Formula 1 is just ahead of its second season race in Imola, where Sebastian Vettel is already under pressure after the start-up debacle in Bahrain at Aston Martin. The big question is: When will the former Ferrari star succeed in the end of the trend?
For Sebastian Vettel the year 2021 should be a new beginning. After his disastrous farewell season at Ferrari, 33-year-old boy moved to Aston Martin, The British Racing Green symbolized for Vettel the hope of improvement and for the racing stables the start towards the top of the field.
The times, in which Vettel had to fight for every single point of the World Cup and then either completely clueless and often even skipped his interviews, should belong to the past. At the team presentation, the German seemed almost redeemed. Vettel had finally found his laugh again.
But even after the first race in Bahrain, the euphoria of a lethargy has evaded, A lean dot stands for Aston Martin in Buche, driven by team owner son Lance Stroll and not by the highly decorated new access. Vettel’s first weekend in the new car, on the other hand, was a disaster.
Sebastian Vettel in Bahrain went wrong
After the long test days ahead, which were characterized mainly by technical problems, expectations for the formula-1-start were dampened anyway. It was clear that drivers, teams and cars still had to play each other. But, as so often in the past year, it got worse than expected.
Vettel’s best time in the first qualification was just enough for rank 18 and thus not for entry into Q2. Only a few hours before the start of the race, the Heppenheimer was then also placed on the final starting point because he had disregarded the double yellow flag at the beginning of his fastest lap.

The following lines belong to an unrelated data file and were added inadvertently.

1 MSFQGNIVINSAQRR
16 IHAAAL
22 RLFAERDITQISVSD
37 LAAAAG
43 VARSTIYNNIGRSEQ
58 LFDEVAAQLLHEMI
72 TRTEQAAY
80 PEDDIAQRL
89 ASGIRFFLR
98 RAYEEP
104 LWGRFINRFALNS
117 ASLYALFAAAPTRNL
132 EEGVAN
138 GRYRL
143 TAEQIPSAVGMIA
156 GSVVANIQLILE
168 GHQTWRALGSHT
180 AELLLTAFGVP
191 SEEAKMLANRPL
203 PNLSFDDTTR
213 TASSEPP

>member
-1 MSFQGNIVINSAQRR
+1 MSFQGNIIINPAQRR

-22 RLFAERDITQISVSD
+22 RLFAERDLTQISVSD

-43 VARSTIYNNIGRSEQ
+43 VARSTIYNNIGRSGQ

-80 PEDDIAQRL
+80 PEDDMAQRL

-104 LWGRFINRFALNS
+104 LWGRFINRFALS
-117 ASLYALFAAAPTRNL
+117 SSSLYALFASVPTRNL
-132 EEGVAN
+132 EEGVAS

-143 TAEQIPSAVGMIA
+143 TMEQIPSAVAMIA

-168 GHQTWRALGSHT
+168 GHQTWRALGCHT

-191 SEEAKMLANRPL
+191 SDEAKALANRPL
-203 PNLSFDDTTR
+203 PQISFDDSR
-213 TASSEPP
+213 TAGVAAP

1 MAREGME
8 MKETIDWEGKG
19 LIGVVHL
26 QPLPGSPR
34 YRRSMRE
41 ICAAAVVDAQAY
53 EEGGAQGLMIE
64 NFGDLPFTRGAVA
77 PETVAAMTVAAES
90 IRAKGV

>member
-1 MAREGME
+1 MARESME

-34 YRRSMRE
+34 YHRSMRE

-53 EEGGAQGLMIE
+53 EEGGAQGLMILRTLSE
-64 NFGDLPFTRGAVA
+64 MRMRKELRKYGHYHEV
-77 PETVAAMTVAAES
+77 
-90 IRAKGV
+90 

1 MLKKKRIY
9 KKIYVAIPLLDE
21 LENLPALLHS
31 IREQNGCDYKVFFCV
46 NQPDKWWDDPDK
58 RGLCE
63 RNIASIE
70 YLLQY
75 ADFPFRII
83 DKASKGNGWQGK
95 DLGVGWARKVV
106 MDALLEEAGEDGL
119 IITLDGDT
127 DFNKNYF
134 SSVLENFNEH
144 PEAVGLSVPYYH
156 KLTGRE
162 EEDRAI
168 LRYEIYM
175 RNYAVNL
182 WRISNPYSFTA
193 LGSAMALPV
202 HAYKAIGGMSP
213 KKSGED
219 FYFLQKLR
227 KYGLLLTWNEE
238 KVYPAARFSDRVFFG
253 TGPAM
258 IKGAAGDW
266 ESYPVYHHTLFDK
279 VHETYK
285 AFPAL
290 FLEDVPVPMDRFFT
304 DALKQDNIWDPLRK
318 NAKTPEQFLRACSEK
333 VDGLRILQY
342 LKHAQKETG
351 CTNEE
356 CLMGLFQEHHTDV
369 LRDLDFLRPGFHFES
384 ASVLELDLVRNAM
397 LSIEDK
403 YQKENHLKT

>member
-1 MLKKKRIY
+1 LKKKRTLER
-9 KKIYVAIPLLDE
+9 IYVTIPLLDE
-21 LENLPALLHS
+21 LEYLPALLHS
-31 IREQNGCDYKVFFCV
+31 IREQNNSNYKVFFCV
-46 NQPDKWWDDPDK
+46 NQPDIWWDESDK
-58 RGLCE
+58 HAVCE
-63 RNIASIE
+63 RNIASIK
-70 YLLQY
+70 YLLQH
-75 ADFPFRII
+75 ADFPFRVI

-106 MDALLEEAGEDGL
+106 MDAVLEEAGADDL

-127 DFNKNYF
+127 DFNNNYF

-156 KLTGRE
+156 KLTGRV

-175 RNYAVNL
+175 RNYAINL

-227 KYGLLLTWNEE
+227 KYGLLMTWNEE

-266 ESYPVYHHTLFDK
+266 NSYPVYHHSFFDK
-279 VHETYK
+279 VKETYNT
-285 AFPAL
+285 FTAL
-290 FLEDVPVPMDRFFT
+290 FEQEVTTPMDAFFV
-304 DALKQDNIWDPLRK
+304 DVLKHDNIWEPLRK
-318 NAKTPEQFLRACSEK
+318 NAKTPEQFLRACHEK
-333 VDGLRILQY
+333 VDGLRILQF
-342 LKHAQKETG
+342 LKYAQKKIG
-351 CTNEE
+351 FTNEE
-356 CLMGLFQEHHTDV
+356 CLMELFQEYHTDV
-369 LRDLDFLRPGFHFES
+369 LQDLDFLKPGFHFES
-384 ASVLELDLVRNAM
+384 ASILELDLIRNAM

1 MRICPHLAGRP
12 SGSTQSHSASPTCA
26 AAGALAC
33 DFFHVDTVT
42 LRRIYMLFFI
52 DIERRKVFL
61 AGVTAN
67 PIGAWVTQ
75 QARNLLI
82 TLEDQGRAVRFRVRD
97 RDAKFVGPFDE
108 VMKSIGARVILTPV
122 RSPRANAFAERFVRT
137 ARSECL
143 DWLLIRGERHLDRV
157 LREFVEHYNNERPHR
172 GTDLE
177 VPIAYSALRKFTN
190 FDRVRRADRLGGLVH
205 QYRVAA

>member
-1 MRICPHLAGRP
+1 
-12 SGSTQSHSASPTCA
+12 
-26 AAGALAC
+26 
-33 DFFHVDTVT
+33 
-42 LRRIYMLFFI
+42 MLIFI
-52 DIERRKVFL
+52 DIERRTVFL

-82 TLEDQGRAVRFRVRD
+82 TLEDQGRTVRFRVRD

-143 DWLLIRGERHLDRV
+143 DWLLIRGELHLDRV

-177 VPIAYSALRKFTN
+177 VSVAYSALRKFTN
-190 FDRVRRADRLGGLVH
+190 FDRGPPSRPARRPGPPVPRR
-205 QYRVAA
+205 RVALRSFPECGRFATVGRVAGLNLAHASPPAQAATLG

In the race, at the end of his long first stint, he acted as a brake pad for his opponents, which in turn benefited Stroll and made it possible to win points. The team thus implemented the four-time World Champion on a one-stop strategy. On the hard tires, however, he could not follow the Pace of the other riders and only landed in place 15.
In Round 44 then the sad climax of Vettel’s Horror-Ride: When he reached the first turn, he hit the back of Alpine pilot Esteban Ocon and received a ten-second penalty for it. An accident reminiscent of times gone by. Also at the Eifel Grand Prix last year on the Nurburgring, Vettel made a similar patzer.
But not only his behaviour on the track, but also his statements give up puzzles. After the Bahrain Grand Prix the verbal role followed backwards. “I don’t feel at home in the car, many things are fighting against me there so I can’t concentrate on driving”, Vettel complained. Nevertheless, he critically admitted: “It is my job to drive the car and to race well, which I did not do today.”
That is what matters now for Sebastian Vettel
Lesinger will certainly not be the pressure on the 53-time Grand Prix winner. “He must be at the front. I mean, he has to be faster than his teammate,”Sky expert Ralf Schumacher, who stressed at Sport1 that Vettel had to stop the feuding. Vettel had to “act smart” and “really concentrate on the essentials,” said Timo Glock.
The fact that Lance Stroll, whose skills are still disputed by motorsport scholars, was clearly ahead of Vettel throughout the first weekend, further complicates his situation. And: last week Nico Hullkenberg was introduced as an official Aston-Martin replacement driver, who had driven straight to the points with the previous year’s car at his two races without preparation time. Critical observers should not forget this discrepancy with Vettel’s achievements to date.
The fist formula for the end of the downstream does not sound so complicated from Schumacher’s mouth however: “What is important is a normal weekend, with a proper qualification, not directly in the first out, to be faster than the teammate and not drive anyone in the back. But in Imola, with the car dromo Enzo e Dino Ferrari, there is a real stumbling block waiting for Vettel: a line, It would be a surprise, however, from Vettel’s point of view, to see the desired liberation blow.
That it is precisely here that the much-needed “normal” weekend for the caring child succeeds, would be a surprise